In addition to tungsten mining, the deposit offers additional potential through a larger molybdenum deposit, which is to be explored in more detail this year. In addition, Almonty Industries has excellent potential with two further projects in Spain and Portugal. The fact is, the closer the Company gets to production, the hotter the tungsten wire glows.

    Investors dump MorphoSys

    The suffering of MorphoSys shareholders continues. Although the Company from Planegg near Munich aims for further growth with the important cancer drug Monjuvi in the US in the current year, the stock has fallen in price and is trading at EUR 30.53, its cheapest level since 2013. At the same time, the prominent support at EUR 32.90 was recently breached with high volume, which does not bode well for the chart situation.

    With Monjuvi, net revenues are expected to grow to between USD 110 to USD 135 million. Last year, MorphoSys generated USD 79.1 million with the drug in the United States, according to preliminary figures. "We expect sustainable growth in 2022," MorphoSys CEO Jean-Paul Kress said of the drug. Gross margins are expected to be 75% to 80% in the process.

    Research and development spending is also expected to grow at the Munich-based company. For this year, the management expects EUR 300 to EUR 325 million. According to the Company, the reasons for the higher costs are the ongoing Phase 3 registration studies. In contrast, cash revenue from milestone payments should not be expected in 2022.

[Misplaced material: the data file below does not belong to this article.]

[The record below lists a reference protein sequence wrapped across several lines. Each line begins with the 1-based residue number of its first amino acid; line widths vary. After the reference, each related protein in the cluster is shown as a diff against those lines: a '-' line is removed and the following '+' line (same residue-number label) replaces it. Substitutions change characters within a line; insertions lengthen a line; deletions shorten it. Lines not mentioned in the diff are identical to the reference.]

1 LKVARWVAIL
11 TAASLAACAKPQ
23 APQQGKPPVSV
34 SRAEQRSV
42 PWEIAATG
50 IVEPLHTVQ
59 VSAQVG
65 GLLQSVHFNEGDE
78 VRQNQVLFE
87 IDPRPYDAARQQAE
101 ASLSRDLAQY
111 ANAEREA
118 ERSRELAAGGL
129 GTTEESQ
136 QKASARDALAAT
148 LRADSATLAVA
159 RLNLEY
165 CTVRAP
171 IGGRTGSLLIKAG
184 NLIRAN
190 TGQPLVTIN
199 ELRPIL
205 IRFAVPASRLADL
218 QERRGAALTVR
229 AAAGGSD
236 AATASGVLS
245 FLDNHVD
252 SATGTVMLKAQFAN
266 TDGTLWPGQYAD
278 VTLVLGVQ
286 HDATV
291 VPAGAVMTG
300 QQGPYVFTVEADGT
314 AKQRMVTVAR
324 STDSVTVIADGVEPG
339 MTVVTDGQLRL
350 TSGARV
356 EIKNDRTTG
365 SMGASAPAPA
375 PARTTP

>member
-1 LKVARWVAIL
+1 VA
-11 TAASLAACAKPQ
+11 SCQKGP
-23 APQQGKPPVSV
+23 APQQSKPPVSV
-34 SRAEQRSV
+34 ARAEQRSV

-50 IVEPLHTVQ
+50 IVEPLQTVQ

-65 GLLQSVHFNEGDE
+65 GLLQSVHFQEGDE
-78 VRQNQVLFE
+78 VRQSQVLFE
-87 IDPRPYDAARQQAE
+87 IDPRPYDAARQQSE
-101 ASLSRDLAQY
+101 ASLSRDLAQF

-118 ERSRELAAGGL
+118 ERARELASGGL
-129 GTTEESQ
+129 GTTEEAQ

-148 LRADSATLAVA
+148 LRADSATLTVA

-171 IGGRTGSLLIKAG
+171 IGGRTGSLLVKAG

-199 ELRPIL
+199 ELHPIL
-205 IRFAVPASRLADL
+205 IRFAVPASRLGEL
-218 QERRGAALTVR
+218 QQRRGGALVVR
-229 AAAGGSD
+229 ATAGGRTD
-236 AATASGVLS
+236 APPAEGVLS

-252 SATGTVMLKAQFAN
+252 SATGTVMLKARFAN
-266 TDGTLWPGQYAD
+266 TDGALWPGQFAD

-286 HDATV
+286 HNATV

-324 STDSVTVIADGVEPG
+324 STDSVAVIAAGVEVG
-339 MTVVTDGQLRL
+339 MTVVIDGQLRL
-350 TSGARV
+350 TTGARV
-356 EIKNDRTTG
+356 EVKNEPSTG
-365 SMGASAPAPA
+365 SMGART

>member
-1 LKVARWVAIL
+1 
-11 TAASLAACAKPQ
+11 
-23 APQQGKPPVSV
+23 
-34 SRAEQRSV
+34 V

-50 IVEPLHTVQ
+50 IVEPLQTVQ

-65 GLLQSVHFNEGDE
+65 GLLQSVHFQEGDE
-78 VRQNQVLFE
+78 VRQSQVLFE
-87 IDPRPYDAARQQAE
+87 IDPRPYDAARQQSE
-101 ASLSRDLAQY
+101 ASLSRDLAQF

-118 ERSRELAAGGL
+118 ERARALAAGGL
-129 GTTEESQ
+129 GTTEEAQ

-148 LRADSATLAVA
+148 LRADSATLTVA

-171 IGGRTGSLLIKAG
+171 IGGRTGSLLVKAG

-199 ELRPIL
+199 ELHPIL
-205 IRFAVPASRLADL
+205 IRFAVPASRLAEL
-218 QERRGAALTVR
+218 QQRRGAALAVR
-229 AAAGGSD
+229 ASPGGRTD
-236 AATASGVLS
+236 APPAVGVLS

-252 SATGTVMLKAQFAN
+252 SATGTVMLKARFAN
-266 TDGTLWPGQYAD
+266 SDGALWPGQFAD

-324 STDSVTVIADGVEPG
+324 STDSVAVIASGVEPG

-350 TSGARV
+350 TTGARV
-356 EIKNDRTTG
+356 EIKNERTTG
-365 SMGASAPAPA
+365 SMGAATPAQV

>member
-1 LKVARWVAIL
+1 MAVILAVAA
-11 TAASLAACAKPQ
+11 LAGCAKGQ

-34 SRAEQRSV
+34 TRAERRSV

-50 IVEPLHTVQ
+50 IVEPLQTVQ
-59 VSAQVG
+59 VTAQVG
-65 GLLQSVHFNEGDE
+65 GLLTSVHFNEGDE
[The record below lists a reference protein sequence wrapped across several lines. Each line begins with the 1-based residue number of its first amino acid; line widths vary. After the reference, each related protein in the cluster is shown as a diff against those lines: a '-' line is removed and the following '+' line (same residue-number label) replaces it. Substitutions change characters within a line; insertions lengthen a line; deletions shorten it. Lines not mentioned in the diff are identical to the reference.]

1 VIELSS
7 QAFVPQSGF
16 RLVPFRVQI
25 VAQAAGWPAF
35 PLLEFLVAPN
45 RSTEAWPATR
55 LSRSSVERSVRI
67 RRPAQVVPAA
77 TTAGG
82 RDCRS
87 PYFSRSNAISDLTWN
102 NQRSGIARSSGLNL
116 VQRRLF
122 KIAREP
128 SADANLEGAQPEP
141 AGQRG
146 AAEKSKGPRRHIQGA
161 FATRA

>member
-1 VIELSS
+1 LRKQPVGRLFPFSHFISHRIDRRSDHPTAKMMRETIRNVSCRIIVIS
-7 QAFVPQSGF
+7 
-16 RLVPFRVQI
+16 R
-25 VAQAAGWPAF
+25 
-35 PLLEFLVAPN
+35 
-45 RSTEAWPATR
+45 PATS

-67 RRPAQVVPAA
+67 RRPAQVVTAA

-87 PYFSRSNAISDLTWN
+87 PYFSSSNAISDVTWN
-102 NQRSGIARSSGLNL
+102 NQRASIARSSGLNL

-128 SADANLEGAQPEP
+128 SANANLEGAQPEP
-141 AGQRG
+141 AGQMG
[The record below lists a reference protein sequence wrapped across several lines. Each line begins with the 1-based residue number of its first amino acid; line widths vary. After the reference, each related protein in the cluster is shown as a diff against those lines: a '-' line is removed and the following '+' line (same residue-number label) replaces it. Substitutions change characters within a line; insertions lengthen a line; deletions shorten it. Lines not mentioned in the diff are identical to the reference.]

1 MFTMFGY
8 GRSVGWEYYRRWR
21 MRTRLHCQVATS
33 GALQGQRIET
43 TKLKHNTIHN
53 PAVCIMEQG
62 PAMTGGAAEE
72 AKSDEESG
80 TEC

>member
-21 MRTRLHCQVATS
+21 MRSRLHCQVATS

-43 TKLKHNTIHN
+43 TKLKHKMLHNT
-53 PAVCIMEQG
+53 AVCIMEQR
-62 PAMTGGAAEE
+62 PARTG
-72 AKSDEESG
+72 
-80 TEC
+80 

While Steinhoff fights for survival, construction work at Almonty Industries continues briskly. Production is getting closer and should soon further demonstrate the potential. At MorphoSys, on the other hand, extreme caution is currently called for.


    Conflict of interest

    Pursuant to §85 of the German Securities Trading Act (WpHG), we point out that Apaton Finance GmbH as well as partners, authors or employees of Apaton Finance GmbH (hereinafter referred to as "Relevant Persons") may hold shares or other financial instruments of the aforementioned companies in the future or may bet on rising or falling prices and thus a conflict of interest may arise in the future. The Relevant Persons reserve the right to buy or sell shares or other financial instruments of the Company at any time (hereinafter each a "Transaction"). Transactions may, under certain circumstances, influence the respective price of the shares or other financial instruments of the Company.

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    Der Autor

    Stefan Feulner

    The native Franconian has more than 20 years of stock exchange experience and a broadly diversified network.
    He is passionate about analyzing a wide variety of business models and investigating new trends.

    About the author